Former George W. Bush administration attorney Scott Bloch this week filed a class action in Washington against the private security firm Blackwater, alleging the company has withheld benefits from workers.
Bloch, who is running his own law office in Washington now as he awaits the outcome of his appeal in a criminal contempt case, filed suit in U.S. District Court for the District of Columbia on behalf of four former security specialists the company classified as independent contractors.
The suit (PDF) said the men were injured working for Blackwater, now called XE Services, in Iraq and Afghanistan. Bloch said in the complaint, which alleges breach of contract and fraud, that XE Services improperly classified the employees as independent contractors.
Bloch said the case seeks to “prevent lawlessness and utter lack of accountability on the part of defendants in contracting practices.” He was not immediately reached for comment today. A spokesman for XE Services declined to comment on the case.
One named plaintiff, C.J. Mercadante of Miami, who worked for Blackwater between 2006 and 2008, according to the suit, is designated an “employee” for IRS tax purposes. The other three named plaintiffs, the suit said, have not yet received a determination.
On his law firm web page, Bloch wrote about the suit, saying thousands of Blackwater workers “will likely be entitled to benefits they were denied” stemming from the company’s misclassification. The suit demands $60 million in damages.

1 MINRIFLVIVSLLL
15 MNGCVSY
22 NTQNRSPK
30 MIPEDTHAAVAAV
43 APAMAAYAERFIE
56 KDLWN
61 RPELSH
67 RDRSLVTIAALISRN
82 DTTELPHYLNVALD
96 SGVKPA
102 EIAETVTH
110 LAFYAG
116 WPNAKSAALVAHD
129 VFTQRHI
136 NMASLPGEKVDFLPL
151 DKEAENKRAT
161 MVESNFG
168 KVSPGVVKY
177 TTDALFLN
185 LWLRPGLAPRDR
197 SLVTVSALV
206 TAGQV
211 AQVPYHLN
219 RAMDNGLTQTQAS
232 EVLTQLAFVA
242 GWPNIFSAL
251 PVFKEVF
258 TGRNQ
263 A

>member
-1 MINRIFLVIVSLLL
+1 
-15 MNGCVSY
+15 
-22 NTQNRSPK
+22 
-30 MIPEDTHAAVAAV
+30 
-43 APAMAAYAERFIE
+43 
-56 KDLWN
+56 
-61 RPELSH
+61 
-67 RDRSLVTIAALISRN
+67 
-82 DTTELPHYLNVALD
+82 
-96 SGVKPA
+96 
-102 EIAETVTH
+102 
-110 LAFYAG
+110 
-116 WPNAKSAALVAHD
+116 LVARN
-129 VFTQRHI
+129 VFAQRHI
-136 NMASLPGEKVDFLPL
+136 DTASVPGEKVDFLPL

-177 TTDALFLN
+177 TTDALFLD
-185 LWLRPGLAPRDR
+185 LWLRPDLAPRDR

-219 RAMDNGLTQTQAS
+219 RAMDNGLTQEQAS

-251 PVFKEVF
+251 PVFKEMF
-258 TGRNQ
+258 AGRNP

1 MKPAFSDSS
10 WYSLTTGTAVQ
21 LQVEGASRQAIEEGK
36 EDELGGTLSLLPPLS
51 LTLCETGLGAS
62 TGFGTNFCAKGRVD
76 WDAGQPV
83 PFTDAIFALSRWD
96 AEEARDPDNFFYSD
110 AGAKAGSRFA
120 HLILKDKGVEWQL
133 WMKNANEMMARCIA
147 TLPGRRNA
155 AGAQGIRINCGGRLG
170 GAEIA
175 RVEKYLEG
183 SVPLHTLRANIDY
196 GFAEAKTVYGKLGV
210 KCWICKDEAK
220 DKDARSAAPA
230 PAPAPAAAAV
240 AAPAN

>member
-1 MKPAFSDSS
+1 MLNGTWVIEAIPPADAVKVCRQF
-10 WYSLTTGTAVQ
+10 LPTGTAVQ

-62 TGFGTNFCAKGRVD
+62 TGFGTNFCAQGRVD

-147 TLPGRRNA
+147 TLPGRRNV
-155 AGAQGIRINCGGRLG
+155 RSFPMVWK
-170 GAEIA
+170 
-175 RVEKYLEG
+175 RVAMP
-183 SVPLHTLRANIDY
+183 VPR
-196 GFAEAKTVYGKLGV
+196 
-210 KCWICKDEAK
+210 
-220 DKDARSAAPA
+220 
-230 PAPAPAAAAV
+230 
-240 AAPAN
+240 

“It is a grave injustice to them who were mistreated and left without any health insurance or other benefits for their families, and left to fend for themselves in paying into Social Security and Medicare,” Bloch said in the prepared statement. “They laid down their lives to protect dignitaries and carry out duties in support of wars for America, and they deserve better than this."
Bloch was sentenced in March in Washington federal district court to one month in prison for the misdemeanor charge of contempt of Congress. He admitted withholding information during a congressional inquiry about his effort to erase files from government computers.
Bloch, represented by Winston & Strawn, is challenging the case on appeal, saying he should have been allowed to back out of his plea deal. At issue is his contention that he was unaware the charge of contempt of Congress carries a one-month mandatory minimum prison sentence.